Mr. Alexander: We are very proud to say that we've had arrests and charges laid for polygamy for the first time in over a hundred years in this country, and it never happened under a Liberal government, not once.

Senator Eggleton: There is a quote, in The Globe and Mail, from an immigration lawyer by the name of Joel Sandaluk. He says that, after practising immigration law in Canada for 15 years, he has never come across the issue. He's talking about polygamy: ''It's just something that's completely outside of my experience as an immigration lawyer.'' He's saying this doesn't occur.

Why do you feel the necessity to address this? The law of the land already exists on this matter. You say you need additional law, but here is an immigration lawyer who says it's not happening. There's not the evidence. There's not the experience of it.

Mr. Alexander: I congratulate that lawyer in not having had any clients who were polygamous.

Senator Eggleton: Maybe you could tell us which ones you know of.

Mr. Alexander: I would refer you to a wide variety of independent immigration settlement agencies, immigration lawyers and immigration consultants who see this practice around them every day, whether it is the South Asian Legal Clinic in Toronto or any number of members of the new Immigration Consultants of Canada Regulatory Council. This is not a large-scale issue in Canada, but it is a significant issue. It involves at least hundreds of persons and, possibly, thousands of persons.

Senator Eggleton: On the question of provocation, can you give any examples where the courts have allowed testimony about honour killing as part of a provocation? Do you know of any cases? I think we all find that equally abhorrent, but do you know of any cases in the courts in which that has happened?

Mr. Alexander: Yes.

Senator Eggleton: Where it has been successful.

Mr. Alexander: I know of at least one case where it was successful and dozens of cases where it was brought by the defence.

Senator Eggleton: Can you name the case?

Mr. Alexander: I can. I can also defer to my colleagues from the Department of Justice who have detailed knowledge, but I will name the case for you: R. v. Stone, [1999] 2 S.C.R. 290. This is not an honour killing but a killing where the defence of provocation was used, and that's essentially —

The Chair: What's the case?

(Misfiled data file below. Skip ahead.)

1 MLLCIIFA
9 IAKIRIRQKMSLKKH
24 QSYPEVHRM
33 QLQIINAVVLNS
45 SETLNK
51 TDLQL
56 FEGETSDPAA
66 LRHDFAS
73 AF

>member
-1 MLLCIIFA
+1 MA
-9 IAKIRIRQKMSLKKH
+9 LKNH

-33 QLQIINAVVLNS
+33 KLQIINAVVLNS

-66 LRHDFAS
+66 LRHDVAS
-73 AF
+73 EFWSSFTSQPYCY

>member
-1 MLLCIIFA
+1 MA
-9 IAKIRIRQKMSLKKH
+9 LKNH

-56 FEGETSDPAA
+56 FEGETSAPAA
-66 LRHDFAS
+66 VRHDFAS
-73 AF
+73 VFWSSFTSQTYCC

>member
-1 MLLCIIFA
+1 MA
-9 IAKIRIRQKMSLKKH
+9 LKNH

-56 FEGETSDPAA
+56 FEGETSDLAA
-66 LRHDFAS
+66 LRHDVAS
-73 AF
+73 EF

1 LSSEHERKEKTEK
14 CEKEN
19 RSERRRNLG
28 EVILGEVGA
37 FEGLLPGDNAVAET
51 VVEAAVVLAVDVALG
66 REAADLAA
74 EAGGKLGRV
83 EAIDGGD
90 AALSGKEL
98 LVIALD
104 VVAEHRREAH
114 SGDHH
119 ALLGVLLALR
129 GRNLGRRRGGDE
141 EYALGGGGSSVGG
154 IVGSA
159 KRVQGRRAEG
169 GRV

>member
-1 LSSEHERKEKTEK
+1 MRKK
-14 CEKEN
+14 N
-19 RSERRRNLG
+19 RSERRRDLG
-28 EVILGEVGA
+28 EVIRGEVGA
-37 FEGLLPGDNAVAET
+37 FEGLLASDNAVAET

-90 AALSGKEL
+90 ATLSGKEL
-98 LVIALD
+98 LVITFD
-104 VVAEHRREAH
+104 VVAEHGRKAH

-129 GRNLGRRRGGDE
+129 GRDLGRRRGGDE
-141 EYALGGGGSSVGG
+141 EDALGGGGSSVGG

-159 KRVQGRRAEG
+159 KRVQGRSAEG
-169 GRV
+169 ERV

Mr. Alexander: It's Stone, 1999.

The Chair: But it was not an honour killing case.

Mr. Alexander: It is a killing where the Supreme Court found that the legislative objective of the provocation defence was to reduce murder to manslaughter so that the mitigating nature of provocation be taken into account on sentencing. There was use of the provocation defence, successful use by the defence.

Senator Eggleton: I think the issue here is that your bill, Bill S-7 is on the basis of an honour killing having been used successfully, and there is no case.

Mr. Alexander: My response to your claim, Senator Eggleton, would be to say that the defence of honour as a basis for provocation has been used dozens of times in Canada, and its very existence under our criminal law weakens the defence that women and girls deserve to have in their own homes from their own relatives. We should not be allowing there to be any concept of family honour, however construed, as a mitigating factor for the murder of a family member.

Senator Eggleton: We never have allowed it. The court has never accepted it.

Mr. Alexander: I find it astonishing that a member of Canada's upper house would be questioning whether the weakening, for the protection of women, of a defence by reference to honour was justified. It could be used in the future, and its very existence sends a message to men and family members across the board, in homes across this country, that their honour is somehow at stake and could be used to defend them in a court of law from the charge of murder.